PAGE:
David Bourget (Western Ontario)
David Chalmers (ANU, NYU)
Rafael De Clercq
Ezio Di Nucci
Jonathan Jenkins Ichikawa
Jack Alan Reynolds
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Faith and Philosophy 26 (4):378-397 (2009)
My purpose in this paper is to set forth a theory of agency that makes no appeal to mysterious notions of agent causation. But lest I be misunderstood at the very outset, I should perhaps clarify the point that my emphasis here is on the term “mysterious” and not on the expression “agent causation.” I shall begin with what seems to me the best possible example of agent causation: the sense in which a supremely perfect God, if one should exist, would initiate or originate his own actions. I shall not, however, simply adopt without modification the standard understanding of agent causation, assuming there to be such an understanding. I shall not make it true by definition, for example, that an agent-caused event can occur only in a context of alternative possibilities and hence can never be necessitated. Neither shall I make it true by definition that the internal states of an agent can never determine, or even causally determine in the case of human beings, a genuine instance of agent causation.1 Instead, I shall begin with the assumption that God represents the best and the clearest example of.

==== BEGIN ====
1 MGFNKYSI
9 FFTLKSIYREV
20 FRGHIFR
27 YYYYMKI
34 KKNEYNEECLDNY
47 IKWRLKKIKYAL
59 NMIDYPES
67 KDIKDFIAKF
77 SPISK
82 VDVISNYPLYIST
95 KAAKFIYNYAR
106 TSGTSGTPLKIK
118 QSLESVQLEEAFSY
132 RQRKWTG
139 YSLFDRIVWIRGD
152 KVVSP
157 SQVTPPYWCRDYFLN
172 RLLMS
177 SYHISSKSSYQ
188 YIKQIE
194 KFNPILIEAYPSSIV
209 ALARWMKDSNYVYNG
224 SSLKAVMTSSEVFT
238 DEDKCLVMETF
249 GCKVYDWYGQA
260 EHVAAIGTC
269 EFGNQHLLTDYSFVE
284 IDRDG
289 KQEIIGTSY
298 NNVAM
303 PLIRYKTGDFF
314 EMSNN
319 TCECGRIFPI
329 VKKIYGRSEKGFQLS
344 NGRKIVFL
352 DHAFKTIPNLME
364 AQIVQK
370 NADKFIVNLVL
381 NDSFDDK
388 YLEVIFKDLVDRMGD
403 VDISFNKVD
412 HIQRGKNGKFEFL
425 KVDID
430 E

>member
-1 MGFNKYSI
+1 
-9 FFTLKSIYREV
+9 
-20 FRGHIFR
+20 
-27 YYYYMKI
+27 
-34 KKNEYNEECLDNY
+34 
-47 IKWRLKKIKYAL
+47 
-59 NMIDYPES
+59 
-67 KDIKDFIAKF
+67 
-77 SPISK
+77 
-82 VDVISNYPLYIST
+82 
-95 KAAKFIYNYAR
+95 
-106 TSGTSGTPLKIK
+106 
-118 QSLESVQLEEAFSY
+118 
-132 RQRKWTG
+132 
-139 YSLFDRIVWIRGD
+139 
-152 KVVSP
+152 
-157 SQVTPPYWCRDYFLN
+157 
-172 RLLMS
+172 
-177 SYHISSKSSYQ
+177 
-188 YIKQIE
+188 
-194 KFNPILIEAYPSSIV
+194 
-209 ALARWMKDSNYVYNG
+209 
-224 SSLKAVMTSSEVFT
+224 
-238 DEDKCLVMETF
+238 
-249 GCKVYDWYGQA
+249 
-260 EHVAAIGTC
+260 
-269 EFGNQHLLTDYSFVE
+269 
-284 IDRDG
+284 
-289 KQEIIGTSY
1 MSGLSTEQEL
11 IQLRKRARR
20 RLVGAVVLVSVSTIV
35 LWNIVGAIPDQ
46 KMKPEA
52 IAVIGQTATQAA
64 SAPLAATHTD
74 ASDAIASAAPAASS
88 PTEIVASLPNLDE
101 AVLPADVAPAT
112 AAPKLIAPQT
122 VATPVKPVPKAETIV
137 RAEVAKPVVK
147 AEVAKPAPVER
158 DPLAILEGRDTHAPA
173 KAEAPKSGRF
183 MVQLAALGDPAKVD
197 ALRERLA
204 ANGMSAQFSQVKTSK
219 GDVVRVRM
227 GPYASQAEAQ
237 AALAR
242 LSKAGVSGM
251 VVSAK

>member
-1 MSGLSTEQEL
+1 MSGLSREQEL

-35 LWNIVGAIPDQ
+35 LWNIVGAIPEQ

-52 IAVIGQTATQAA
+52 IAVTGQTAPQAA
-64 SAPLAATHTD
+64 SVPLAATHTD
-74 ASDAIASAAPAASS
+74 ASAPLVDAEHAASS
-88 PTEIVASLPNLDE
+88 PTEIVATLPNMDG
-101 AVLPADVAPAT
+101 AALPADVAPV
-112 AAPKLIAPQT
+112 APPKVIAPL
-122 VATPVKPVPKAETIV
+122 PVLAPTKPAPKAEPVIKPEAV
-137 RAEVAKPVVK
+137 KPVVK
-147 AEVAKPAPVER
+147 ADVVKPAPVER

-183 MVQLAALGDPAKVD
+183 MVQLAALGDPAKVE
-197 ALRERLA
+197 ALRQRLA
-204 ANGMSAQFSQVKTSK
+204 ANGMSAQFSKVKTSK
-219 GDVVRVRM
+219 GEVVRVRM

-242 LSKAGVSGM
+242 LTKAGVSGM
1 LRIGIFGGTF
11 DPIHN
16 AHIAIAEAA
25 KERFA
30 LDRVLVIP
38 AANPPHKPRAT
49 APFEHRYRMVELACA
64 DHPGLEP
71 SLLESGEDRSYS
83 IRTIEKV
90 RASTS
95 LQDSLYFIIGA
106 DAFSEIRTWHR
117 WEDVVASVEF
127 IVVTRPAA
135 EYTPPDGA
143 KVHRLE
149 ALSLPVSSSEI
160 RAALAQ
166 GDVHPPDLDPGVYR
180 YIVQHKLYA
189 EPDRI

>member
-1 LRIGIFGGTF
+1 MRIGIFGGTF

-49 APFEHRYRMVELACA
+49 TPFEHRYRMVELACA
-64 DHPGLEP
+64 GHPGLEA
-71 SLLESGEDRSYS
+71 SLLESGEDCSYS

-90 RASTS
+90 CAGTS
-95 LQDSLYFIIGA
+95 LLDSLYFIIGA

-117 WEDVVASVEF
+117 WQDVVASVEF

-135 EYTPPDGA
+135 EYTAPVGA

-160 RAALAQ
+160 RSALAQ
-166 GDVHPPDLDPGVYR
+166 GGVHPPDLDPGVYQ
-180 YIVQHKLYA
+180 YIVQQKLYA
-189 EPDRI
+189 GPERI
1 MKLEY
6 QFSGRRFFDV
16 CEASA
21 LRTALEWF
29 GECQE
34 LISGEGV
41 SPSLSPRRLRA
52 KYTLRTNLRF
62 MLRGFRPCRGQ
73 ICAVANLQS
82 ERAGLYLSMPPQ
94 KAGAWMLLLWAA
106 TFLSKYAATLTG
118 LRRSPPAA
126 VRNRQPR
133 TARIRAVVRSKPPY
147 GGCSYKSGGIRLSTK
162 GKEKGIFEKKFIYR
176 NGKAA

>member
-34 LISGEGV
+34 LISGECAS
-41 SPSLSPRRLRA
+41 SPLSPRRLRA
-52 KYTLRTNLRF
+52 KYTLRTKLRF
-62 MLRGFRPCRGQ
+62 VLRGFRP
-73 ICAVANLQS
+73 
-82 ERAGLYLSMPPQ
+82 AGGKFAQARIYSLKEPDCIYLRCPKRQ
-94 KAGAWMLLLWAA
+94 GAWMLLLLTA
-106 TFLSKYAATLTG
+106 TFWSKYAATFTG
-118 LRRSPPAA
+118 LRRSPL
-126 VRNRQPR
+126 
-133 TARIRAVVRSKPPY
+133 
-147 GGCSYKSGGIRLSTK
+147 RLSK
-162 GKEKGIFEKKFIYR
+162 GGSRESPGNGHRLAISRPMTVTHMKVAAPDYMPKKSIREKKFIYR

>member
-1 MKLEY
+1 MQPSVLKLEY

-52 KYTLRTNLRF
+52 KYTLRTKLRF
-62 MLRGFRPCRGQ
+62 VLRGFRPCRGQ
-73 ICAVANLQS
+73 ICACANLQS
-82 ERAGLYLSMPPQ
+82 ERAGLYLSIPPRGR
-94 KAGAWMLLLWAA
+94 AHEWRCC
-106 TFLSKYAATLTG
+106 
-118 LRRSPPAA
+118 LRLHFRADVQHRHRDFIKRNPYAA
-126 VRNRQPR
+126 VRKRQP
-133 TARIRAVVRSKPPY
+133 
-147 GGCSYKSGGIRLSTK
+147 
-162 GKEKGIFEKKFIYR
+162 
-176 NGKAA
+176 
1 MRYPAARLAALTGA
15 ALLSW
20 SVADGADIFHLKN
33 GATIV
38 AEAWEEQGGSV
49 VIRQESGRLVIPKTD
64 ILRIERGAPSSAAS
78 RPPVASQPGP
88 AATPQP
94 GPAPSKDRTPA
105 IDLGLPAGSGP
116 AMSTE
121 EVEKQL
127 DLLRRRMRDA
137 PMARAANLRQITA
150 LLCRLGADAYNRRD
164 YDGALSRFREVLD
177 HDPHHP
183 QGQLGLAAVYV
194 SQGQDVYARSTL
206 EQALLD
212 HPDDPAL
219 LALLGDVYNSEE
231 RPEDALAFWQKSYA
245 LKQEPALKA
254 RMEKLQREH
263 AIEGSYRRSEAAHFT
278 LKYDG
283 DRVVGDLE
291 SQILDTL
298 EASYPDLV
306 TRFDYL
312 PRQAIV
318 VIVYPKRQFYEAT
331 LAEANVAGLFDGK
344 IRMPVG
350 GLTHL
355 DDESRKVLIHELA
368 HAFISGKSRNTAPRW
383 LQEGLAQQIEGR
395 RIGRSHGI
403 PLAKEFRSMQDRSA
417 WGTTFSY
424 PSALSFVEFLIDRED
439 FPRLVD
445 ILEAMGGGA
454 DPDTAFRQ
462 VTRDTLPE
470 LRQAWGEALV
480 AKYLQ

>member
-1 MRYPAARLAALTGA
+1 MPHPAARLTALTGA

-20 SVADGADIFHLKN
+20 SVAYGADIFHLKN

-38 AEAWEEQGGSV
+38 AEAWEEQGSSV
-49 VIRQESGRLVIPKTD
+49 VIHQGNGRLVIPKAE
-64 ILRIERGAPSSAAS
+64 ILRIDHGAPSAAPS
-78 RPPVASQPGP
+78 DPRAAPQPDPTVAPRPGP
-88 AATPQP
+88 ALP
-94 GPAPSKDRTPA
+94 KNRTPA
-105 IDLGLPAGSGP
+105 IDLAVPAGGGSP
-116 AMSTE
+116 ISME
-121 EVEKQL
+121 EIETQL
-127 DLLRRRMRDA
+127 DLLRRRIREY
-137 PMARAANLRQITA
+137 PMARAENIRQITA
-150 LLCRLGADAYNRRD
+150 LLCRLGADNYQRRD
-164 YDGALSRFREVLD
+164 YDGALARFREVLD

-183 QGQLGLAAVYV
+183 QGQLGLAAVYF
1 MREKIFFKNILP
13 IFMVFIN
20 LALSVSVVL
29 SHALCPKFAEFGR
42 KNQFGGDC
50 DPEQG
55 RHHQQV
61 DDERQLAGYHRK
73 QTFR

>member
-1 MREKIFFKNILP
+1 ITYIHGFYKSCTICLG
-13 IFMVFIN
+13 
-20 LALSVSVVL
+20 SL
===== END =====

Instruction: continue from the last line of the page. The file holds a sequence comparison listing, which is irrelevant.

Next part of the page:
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Justin J. Daeley (2015). Divine Freedom and Contingency: An Intelligibility Problem for Theistic Compatibilists. Religious Studies 51 (4):563-582.
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